No. 08-3695 Sempagala v. Holder Additionally, Sempagala has failed to present any evidence in the record that compels a contrary conclusion. 8 U.S.C. § 1252(b)(4)(B); see Hassan v. Gonzales, 403 F.3d 429, 434 (6th Cir. 2005). To establish eligibility for asylum, Sempagala must show that he qualifies as a "refugee," defined as suffering past persecution or having a well-founded fear of future persecution on account of race, religion, nationality, membership in a particular social group, or political opinion. 8 C.F.R. § 1208.13(b); 8 U.S.C. § 1101(a)(42)(A). The Real ID Act of 2005, which governs this case,1 additionally requires Sempagala to demonstrate that his membership in a protected group is at least one of the central reasons he has been or will be persecuted.2 8 U.S.C. § 1158(b)(1)(B)(i). Sempagala concedes that he has not suffered past persecution but challenges the Board's finding that he does not have a well-founded fear of future persecution based on his sexual orientation. There was substantial evidence available for the BIA to find that Sempagala failed to satisfy his burden of proving the requirements of a well-founded fear of future persecution, which include: (1) fear of suffering persecution in his country of nationality on account of a protected ground; (2) a reasonable possibility of suffering such persecution upon return to that country; and (3) an inability or unwillingness to return to, or avail himself of the protection of, that country because of such fear. 8 C.F.R. § 1208.13(b)(2)(i). Sempagala does not have to
See Amir v. Gonzales, 467 F.3d 921, 925 n.4 (6th Cir. 2006) (applications for asylum filed on or after May 11, 2005 are subject to the Real ID Act of 2005). We do not reach this inquiry here, because Sempagala has failed to demonstrate past persecution or a well-founded fear of future persecution. Page 5 of 8
No. 08-3695 Sempagala v. Holder demonstrate a reasonable possibility he would be singled out individually for persecution if (1) he "establishes . . . a pattern or practice" in Uganda "of persecution of a group of persons similarly situated" to him on a protected ground, and (2) his inclusion with such group of persons. 8 C.F.R. § 1208.13(b)(2)(iii). Sempagala can demonstrate neither. A. Reasonable Possibility Based on the evidence in the record, we cannot overturn the BIA's decision to deny Sempagala's asylum claim. First, Sempagala's testimony that his primary reason for being in the United States is economic severely undercuts his claim that he fears persecution. Second, Sempagala has not provided any "testimonial or documentary evidence," and admitted that he has no such proof, that anyone in Uganda is aware of his bisexuality or past bisexual conduct. Matter of Mogharrabi, 19 I&N Dec. 439, 446-47 (BIA 1987) (noting the well-founded-fear standard for asylum requires that an alien's facts show a persecutor who is aware or could become aware that the alien possesses one of the enumerated characteristics); see also Pilica v. Ashcroft, 388 F.3d 941, 955 (6th Cir. 2004); Perkovic v. INS, 33 F.3d 615, 621 (6th Cir. 1994). Even as to whether or not his wife knows he is bisexual, Sempagala provides no explanation at all addressing his failure to corroborate his testimony by having her testify. See Dorosh v. Ashcroft, 398 F.3d 379, 382 (6th Cir. 2004) (stating that "`where it is reasonable to expect corroborating evidence for certain alleged facts pertaining to the specifics of an applicant's claim, such evidence should be provided . . . . The absence of such corroborating evidence can lead to a finding that an applicant has failed to meet her burden of proof'") (quoting In re S-M-J,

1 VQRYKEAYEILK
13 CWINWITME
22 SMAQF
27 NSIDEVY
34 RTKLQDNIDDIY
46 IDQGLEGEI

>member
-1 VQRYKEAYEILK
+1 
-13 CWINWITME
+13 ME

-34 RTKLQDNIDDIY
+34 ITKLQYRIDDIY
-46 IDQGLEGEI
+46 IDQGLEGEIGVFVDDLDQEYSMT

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No. 08-3695 Sempagala v. Holder 21 I.&N. Dec. 722, 724-26 (BIA 1997)). Further, Sempagala's stated fear that in the course of his attorney's investigation news of his bisexuality was leaked is based purely on supposition. Not only is there an absence of evidence that people are aware of Sempagala's bisexuality, there is also an absence of evidence that people could become aware. Sempagala was able to conceal from both the government and his family his same-sex relationship from 1995 until 1999. This relationship ended nearly ten years ago, and as Sempagala concedes, he has no fear he will be forced back into it if he returns to Uganda. He is also currently married to a woman and has not engaged in a same-sex relationship since he left Uganda in 1999. Based on the evidence presented in the record, Sempagala has failed to demonstrate how anyone could become aware of his bisexuality. Finally, there is not the slightest shred of evidence in the record that anyone has an interest in targeting Sempagala for persecution. B. "Pattern or Practice" In addition to failing to demonstrate a reasonable possibility that he will be singled out individually for persecution, Sempagala has also failed to establish a "pattern or practice" in his country of persecution of bisexual or homosexual individuals. 8 C.F.R. § 1208.13(b)(2)(iii)(A). To demonstrate persecution "the conduct on which the application for asylum is based must go beyond what might reasonably be characterized as mere harassment . . . ". Gilaj v. Gonzales, 408 F.3d 275, 285 (6th Cir. 2005); see also Kaba, 546 F.3d at 748 (stating that "`persecution' within the meaning of 8 U.S.C. § 1101(a)(42)(A) requires more than a few isolated incidents of verbal harassment or intimidation, unaccompanied by any physical punishment, infliction of harm, or significant deprivation of liberty"). Instead, "[p]ersecution is an extreme concept that Page 7 of 8
No. 08-3695 Sempagala v. Holder does not include every sort of treatment our society regards as offensive." Ali v. Ashcroft, 366 F.3d 407, 410 (6th Cir. 2004) (citation and internal quotation marks omitted). Based on an independent review of the record, we find the evidence does not demonstrate the level of "persecution" necessary to warrant asylum relief. There is evidence of: (1) a constitutional amendment making marriage lawful only when it is between a man and a woman; (2) sodomy laws criminalizing same-sex sexual relations; (3) isolated instances of government acts of discrimination; and (4) private acts of intolerance and harassment. While deplorable, the evidence does not demonstrate treatment toward those with "alternative sexual orientations" that is so systemic and severe that we are compelled to find a pattern or practice of persecution. Similarly, Sempagala's claims for withholding of removal and protection under the CAT do not warrant relief. Because Sempagala has failed to meet the lower burden of proof for asylum, he has necessarily failed to satisfy the clear probability standard required to establish eligibility for withholding of removal. See Berri v. Gonzales, 468 F.3d 390, 397 (6th Cir. 2006). Sempagala also asserts a claim for relief under the CAT using the same evidence submitted to demonstrate eligibility for asylum and withholding of removal. None of this evidence suggests that it is more likely than not that Sempagala would be tortured if returned to Uganda. 8 C.F.R. § 1208.16(c)(2); Berri, 468 F.3d at 398. Accordingly, we DENY Sempagala's petition for review and AFFIRM the BIA's decision.